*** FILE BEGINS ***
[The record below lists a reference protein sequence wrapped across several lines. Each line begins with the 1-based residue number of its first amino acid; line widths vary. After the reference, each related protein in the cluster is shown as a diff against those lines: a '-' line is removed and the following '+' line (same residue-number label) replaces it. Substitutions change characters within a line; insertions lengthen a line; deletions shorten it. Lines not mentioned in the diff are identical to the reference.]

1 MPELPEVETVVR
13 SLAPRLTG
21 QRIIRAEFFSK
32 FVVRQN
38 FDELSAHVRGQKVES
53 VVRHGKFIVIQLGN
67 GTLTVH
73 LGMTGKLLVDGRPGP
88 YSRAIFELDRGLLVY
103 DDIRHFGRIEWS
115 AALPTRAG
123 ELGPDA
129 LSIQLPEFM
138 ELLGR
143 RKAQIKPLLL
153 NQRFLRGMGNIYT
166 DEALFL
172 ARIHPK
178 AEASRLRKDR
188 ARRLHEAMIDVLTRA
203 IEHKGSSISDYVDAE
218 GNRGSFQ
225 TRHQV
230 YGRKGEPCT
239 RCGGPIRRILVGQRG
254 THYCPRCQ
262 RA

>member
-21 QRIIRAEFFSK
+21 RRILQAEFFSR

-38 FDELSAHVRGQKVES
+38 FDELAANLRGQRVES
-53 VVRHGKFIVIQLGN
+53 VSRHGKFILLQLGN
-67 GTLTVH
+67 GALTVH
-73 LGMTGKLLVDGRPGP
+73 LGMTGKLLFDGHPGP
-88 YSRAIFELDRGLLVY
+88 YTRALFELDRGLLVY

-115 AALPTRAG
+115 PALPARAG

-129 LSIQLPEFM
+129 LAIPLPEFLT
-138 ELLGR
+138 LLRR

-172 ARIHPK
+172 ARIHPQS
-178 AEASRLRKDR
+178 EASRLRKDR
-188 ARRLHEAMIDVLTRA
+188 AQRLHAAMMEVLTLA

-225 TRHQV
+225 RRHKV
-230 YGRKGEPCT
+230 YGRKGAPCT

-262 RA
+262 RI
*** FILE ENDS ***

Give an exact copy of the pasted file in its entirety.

[The record below lists a reference protein sequence wrapped across several lines. Each line begins with the 1-based residue number of its first amino acid; line widths vary. After the reference, each related protein in the cluster is shown as a diff against those lines: a '-' line is removed and the following '+' line (same residue-number label) replaces it. Substitutions change characters within a line; insertions lengthen a line; deletions shorten it. Lines not mentioned in the diff are identical to the reference.]

1 MPELPEVETVVR
13 SLAPRLTG
21 QRIIRAEFFSK
32 FVVRQN
38 FDELSAHVRGQKVES
53 VVRHGKFIVIQLGN
67 GTLTVH
73 LGMTGKLLVDGRPGP
88 YSRAIFELDRGLLVY
103 DDIRHFGRIEWS
115 AALPTRAG
123 ELGPDA
129 LSIQLPEFM
138 ELLGR
143 RKAQIKPLLL
153 NQRFLRGMGNIYT
166 DEALFL
172 ARIHPK
178 AEASRLRKDR
188 ARRLHEAMIDVLTRA
203 IEHKGSSISDYVDAE
218 GNRGSFQ
225 TRHQV
230 YGRKGEPCT
239 RCGGPIRRILVGQRG
254 THYCPRCQ
262 RA

>member
-21 QRIIRAEFFSK
+21 RRILQAEFFSR

-38 FDELSAHVRGQKVES
+38 FDELAANLRGQRVES
-53 VVRHGKFIVIQLGN
+53 VSRHGKFILLQLGN
-67 GTLTVH
+67 GALTVH
-73 LGMTGKLLVDGRPGP
+73 LGMTGKLLFDGHPGP
-88 YSRAIFELDRGLLVY
+88 YTRALFELDRGLLVY

-115 AALPTRAG
+115 PALPARAG

-129 LSIQLPEFM
+129 LAIPLPEFLT
-138 ELLGR
+138 LLRR

-172 ARIHPK
+172 ARIHPQS
-178 AEASRLRKDR
+178 EASRLRKDR
-188 ARRLHEAMIDVLTRA
+188 AQRLHAAMMEVLTLA

-225 TRHQV
+225 RRHKV
-230 YGRKGEPCT
+230 YGRKGAPCT

-262 RA
+262 RI